Parking tickets earn council a pretty penny

Cars parked legally in Melville St yesterday afternoon. PHOTO: GERARD O’BRIEN
Cars parked legally in Melville St yesterday afternoon. PHOTO: GERARD O’BRIEN
Illicit parking swelled Dunedin’s municipal coffers by more than half a million dollars in the last financial year.

Figures released by the Dunedin City Council show there were 39,231 parking infringement notices issued between July 1 last year and June 30 this year, totalling $614,887.

The most lucrative day for fines was January 28 of this year, when 133 infringement notices totalling $5355 were issued.

The unluckiest parker of the year was probably the driver who picked up a $40 fine in Sawyers Bay on New Year’s Eve, the only person in the city to receive get a parking fine on the last day of 2020.

City Rise was the area that attracted the most fines — 5054 infringement notices worth a total of $169,916.

The CBD between Stuart and Frederick Sts took the silver medal with $148,164 from 4528 fines, and the University of Otago area was third with $65,700 from 1690 fines.

At the opposite end of the spectrum, St Kilda Central attracted just two fines for the year, worth $80.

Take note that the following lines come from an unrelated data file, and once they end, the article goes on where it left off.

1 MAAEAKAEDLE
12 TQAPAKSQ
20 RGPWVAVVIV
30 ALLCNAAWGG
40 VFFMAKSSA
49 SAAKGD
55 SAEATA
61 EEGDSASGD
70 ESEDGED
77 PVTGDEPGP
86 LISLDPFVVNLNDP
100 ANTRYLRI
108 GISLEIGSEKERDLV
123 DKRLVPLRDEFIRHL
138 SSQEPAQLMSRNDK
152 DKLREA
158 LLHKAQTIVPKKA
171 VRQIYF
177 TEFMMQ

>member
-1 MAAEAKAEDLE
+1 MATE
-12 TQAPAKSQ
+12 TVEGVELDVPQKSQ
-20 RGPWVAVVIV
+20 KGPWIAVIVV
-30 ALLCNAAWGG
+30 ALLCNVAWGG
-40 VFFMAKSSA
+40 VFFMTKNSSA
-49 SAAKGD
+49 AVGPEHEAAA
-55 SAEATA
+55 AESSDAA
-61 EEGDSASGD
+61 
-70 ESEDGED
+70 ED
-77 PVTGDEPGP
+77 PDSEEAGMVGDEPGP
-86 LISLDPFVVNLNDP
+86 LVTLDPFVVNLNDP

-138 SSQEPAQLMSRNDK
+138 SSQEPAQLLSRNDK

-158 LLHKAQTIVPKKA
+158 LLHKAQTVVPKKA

Not everyone who received a fine was inclined to pay it; 668 fines were lodged with the Ministry of Justice due to non-payment throughout the year.

These unpaid fines totalled $53,172.

Others requested to have parking tickets waived — there were 3220 appeals, 1242 of which succeeded in having fines struck off.

There were six instances of the largest individual fine of $600, issued to commercial vehicles failing to display a current certificate of fitness.

The cheapest fine possible, $12 for exceeding parking time limits by less than 30 minutes, was issued 2743 times.


$614,887 that's good only another $148998 required and they can pay those bludgers with those dumps called heritage buildings.

Probably a loss when you factor in hours of the wardens, vehicles, administration, equipment/maintenance.

Just give us free parking

Free parking is a good idea in theory, but in practice CBD workers would park all day and you'd never find a park. Retailers would hate it.